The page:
فرآیندهای حافظه اپیزودیک واسطه توسط لوب های گیجگاهی داخلی بمنظور کمک به حل مسئله باز
|کد مقاله||سال انتشار||مقاله انگلیسی||ترجمه فارسی||تعداد کلمات|
|33656||2011||9 صفحه PDF||سفارش دهید||8184 کلمه|
Publisher : Elsevier - Science Direct (الزویر - ساینس دایرکت)
Journal : Neuropsychologia, Volume 49, Issue 9, July 2011, Pages 2439–2447
The present study investigated the contribution of episodic memory processes mediated by the medial temporal lobes to solving open-ended problems: problems for which standard solutions or set procedures for arriving at solutions do not exist. Patients with unilateral temporal lobe epilepsy and excisions (TLE), older adults and control participants were asked to describe detailed solutions to various open-ended, social scenarios. TLE patients and older adults, both having deficits in episodic memory, provided fewer steps relevant to the given solution than their comparison group. Segmenting the descriptions into details using the methods of the Autobiographical Interview, we also found that patients with TLE and older adults provided fewer internal (episodic) details but a similar number of external (semantic) details compared to their control group. These findings are the first to demonstrate that processes underlying episodic memory, in particular those enabling the retrieval of experiential detail and episodic simulation may contribute to open-ended problem solving. Given that we examined groups with medial temporal lobe lesions and known episodic memory dysfunction, these results further suggest that the negative consequences of episodic memory loss resulting from damage to or deterioration of the medial temporal lobes extend beyond that of memory to include other domains, such as problem solving.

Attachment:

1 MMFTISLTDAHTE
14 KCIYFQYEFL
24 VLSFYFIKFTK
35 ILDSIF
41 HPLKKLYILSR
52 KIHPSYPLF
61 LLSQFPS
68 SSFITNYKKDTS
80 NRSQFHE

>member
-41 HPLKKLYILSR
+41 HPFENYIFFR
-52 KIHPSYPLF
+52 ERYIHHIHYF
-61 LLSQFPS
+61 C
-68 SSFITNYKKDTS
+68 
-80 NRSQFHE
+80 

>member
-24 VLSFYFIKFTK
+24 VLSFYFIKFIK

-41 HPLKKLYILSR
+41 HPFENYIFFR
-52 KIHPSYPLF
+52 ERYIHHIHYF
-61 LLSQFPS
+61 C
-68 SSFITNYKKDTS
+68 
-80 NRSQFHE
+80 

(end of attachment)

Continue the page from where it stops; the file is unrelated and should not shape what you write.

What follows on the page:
Episodic memory processes allow one to recollect past events, deal with present concerns, and imagine future events. We know a great deal about the psychological processes and neural mechanisms underlying episodic memory (e.g., Eichenbaum et al., 1992 and Squire et al., 2007), but considerably less about the uses to which these episodic memory processes are put in everyday life (but see Pillemer, 2003). This matter is particularly relevant when evaluating the implications of memory loss following brain injury or deterioration for daily activities because it suggests that people with such deficits will also have impairments in areas outside of memory. In this paper, we examine the relation between episodic memory processes and problem solving. We propose that for problems that are not well-defined (open-ended problems which do not have a set path, rule or algorithm to a solution), psychological processes and the underlying neural structures associated with recalling details of past events can help develop effective solutions. Because the medial temporal lobes (MTL) and the hippocampus specifically have been implicated as crucial for recalling the past and imagining the future (Hassabis et al., 2007 and Schacter et al., 2007), this paper also assesses whether MTL-dependent processes are involved in creating solutions for open-ended problems. To do so, we investigated patients with temporal lobe epilepsy or excisions (TLE) and healthy older adults both of whom have episodic memory dysfunction associated, respectively, with medial temporal lobe lesions or deterioration. Considerable evidence has demonstrated that the MTLs are the hub of the episodic memory neural network. According to the Component Process Model and the Multiple Trace Theory, the MTLs construct a single, informationally rich memory trace from random co-occurring elements of consciously experienced events (Moscovitch, 1992 and Moscovitch, 2008; see also Eichenbaum, Yonelinas, & Ranganath, 2007). Detailed recall or re-experiencing of these events is thought to be dependent on the hippocampus and related MTL structures, irrespective of the time since acquisition (Nadel & Moscovitch, 1997). Importantly, the MTL-based processes underlying detailed recollection also allow for the flexible recombination of elements from different experiences, which can be used to construct novel vivid scenes and scenarios (Addis et al., 2007b, Hassabis et al., 2007 and Rosenbaum et al., 2009). Functional neuroimaging studies have shown that autobiographical memory retrieval and imagining future events activate a common neural network that includes medial temporal regions (Addis et al., 2007a, Addis et al., 2007b and Szpunar et al., 2007). Lasion studies have found that patients with medial temporal damage provide less detailed descriptions of remote personal memories (Viskontas, McAndrews, & Moscovitch, 2000) and of imagined events (Hassabis et al., 2007) than do healthy controls. Also, in comparison with younger adults, older adults typically are poorer at detailed recollection (Levine, Svoboda, Hay, Winocur, & Moscovitch, 2002) and event stimulation (Addis, Wong, & Schacter, 2008), which is likely related to hippocampal deterioration associated with aging (Driscoll et al., 2003). Together, these findings and formulations form the basis of the hypothesis that detailed remembering, as supported by the episodic memory system, can contribute to event simulation. That is, the very same processes that are used to recombine elements of events to reconstruct the past can also be used to construct novel scenes, scenarios and future events ( Hassabis and Maguire, 2009, Schacter and Addis, 2007 and Suddendorf and Corballis, 1997). We suggest that these event simulation processes may also be used to solve ill-defined, or open-ended, problems by allowing one to simulate possible scenarios to determine the appropriate solution and/or solution paths. Unlike well-defined problems which typically have a single solution that can be reached by applying rules, algorithms, or general scripts, open-ended problems have multiple possible solutions for which there is no specific script or solution path that can be applied (Schraw et al., 2006 and Williams et al., 2006). Consequently, procedures for solving open-ended problems cannot be stored and retrieved from semantic memory making it likely that solutions to such problems would rely on an event simulation strategy. Supportive evidence for this hypothesis comes from studies that have shown that groups with diminished episodic memory retrieval, such as adults who are depressed (Goddard, Dritschel, & Burton, 1996) and adults who have attempted suicide (Evans et al., 1992 and Sidley et al., 1997), have poor social problem solving skills, as measured by a means-end social problem solving test. These poor problem solving skills relate to their tendency to access over-general autobiographical information rather than specific, context-dependent detailed memories that are the hallmark of recollection (Williams et al., 1996 and Williams et al., 2006). Whether this tendency to retrieve over-general autobiographical memory is related to prefrontal or medial temporal underactivity associated in depression is still not clear. To the best of our knowledge, no study has thoroughly examined the relation between the integrity of recollective processes and the richness of event simulation mediated by a network of brain regions that includes the MTLs in relation to effectiveness in solving open-ended problems. The present investigation examined this by looking at the performance of two cohorts with known difficulties in episodic recollection and/or event simulation processes, individuals with unilateral temporal lobe epilepsy or excisions (TLE) and healthy older adults on a test of open-ended social problem solving. We predicted that the richness of event simulation as measured by the amount of detail specific to an event would correlate with problem solving effectiveness, and that overall performance would be diminished in older adults and TLE patients compared to matched control participants. Patients with TLE are impaired at tasks that involve episodic memory, particularly recollecting autobiographical memories (Addis et al., 2007a, St-Laurent et al., 2009 and Viskontas et al., 2000), but they still have normal levels of intellectual functioning and generally intact performance on tests of executive functioning. Also, there is no appreciable difference in autobiographical memory between patients with medial temporal dysfunction who are awaiting surgery and those who have undergone temporal-lobe excisions that include portions of the lateral temporal neocortex in addition to the medial structures (St-Laurent et al., 2009 and Viskontas et al., 2000). Thus, it is likely that any impairment on a problem solving measure is linked to the episodic memory deficits associated with TLE. We also tested older adults because their deficient autobiographical, episodic memory (Levine et al., 2002), which is associated with medial temporal deterioration (Driscoll et al., 2003), predicts that they would show similar, though milder, problem solving deficits than TLE patients, despite having more life-experience than younger adults. Testing older adults also enabled us to eliminate non-cognitive factors associated with TLE (e.g., effects of seizures and anticonvulsant medication, other mental health issues such as depression and anxiety that some TLE patients may have) that may have contributed to deficient performance. All participants were administered a test of open-ended social problem solving, the Means-Ends Problem Solving Test (MEPS; Platt & Spivack, 1975). In this test, participants are given the beginnings and ends of ten vignettes that each contain a social problem (e.g., Beginning: moving to a new neighborhood and wishing to make new friends – End: Becoming friends with people in the neighborhood). For each problem, they are asked to describe the middle of the story, that is, to provide the steps necessary to solve the problem. Importantly, the participants are asked to generate ideal solutions to connect the beginning and the end of the stories. They are not to provide any story, but one that effectively connects the problem to the solution (Goddard et al., 1996). To measure problem solving effectiveness, descriptions were scored according to a method that is standardized for MEPS. The number of steps (means) relevant to the given solutions (i.e., end of the vignettes) as well as the total number of steps (means that included both relevant and irrelevant solutions) was recorded. To characterize the richness of details in the descriptions of the middle of the story (solution path), we used a scoring technique that was initially developed to assess autobiographical memory (The Autobiographical Interview; Levine et al., 2002). This method categorizes details present in scenarios as either internal, in that they are specific to the event and likely derived from episodic memory, or external, in that they are not specific to the event, and likely derived from semantic memory. Using this scoring procedure in the past, investigators have found a paucity of internal, but not external, details in populations with episodic memory deficits compared to control participants in their descriptions of autobiographical memories of past events ( Addis et al., 2007a, Levine et al., 2002 and St-Laurent et al., 2009). Also, investigators have found that poorer episodic memory leads to the generation of fewer internal details on non-mnemonic simulation-based tasks, such as imagining possible future events (e.g., Addis et al., 2008 and Rosenbaum et al., 2009). In all, this supports the working hypothesis that processes mediating episodic memory are related to the generation of internal details on tasks such as the MEPS and the prediction that the number of internal details will correlate with the effectiveness of solutions on the MEPS. These scores in turn, will be related to performance on tests of episodic memory that are sensitive to the integrity of the MTL. Older adults were also administered a battery of neuropsychological tests that examined their executive functioning and memory functioning, as well as a standard version of the Autobiographical Interview (Levine et al., 2002) that assesses past event recollection and which is sensitive to hippocampal integrity. We administered these tests because in older adults, unlike in patients with TLE, episodic memory deficits often appear alongside executive function deficits. If performance on the MEPS correlated with performance on tests of episodic memory, but not of executive function, this would allow us to rule out general, age-related cognitive deterioration as an explanation for their poorer problem solving ability. We expected that individuals with episodic memory impairment would also be impaired at providing detailed, effective solution scenarios for open-ended problems. Specifically, we predicted that patients with TLE and older adults would provide fewer relevant solution steps and fewer internal details when describing solution paths than their comparison group. Most importantly, for all participants, the number of relevant solution steps provided was expected to correlate with internal, event-specific details, consistent with the hypothesis that the richness of event simulation is related to solution efficacy.